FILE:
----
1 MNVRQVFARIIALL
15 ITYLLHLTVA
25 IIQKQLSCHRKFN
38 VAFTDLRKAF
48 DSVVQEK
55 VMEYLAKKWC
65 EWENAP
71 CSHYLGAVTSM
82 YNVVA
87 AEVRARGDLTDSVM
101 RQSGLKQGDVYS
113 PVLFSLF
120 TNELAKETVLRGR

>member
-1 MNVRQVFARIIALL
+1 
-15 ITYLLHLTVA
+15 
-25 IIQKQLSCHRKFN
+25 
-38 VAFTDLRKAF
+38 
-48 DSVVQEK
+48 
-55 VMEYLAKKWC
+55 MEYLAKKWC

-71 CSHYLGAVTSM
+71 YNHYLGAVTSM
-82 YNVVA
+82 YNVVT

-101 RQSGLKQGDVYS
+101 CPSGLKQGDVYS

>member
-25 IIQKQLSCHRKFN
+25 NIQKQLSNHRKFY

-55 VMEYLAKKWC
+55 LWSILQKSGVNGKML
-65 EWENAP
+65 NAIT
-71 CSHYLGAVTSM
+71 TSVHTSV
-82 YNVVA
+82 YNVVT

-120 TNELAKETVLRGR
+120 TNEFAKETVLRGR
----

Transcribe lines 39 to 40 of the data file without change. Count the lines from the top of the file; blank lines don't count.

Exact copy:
+65 NAIT
-71 CSHYLGAVTSM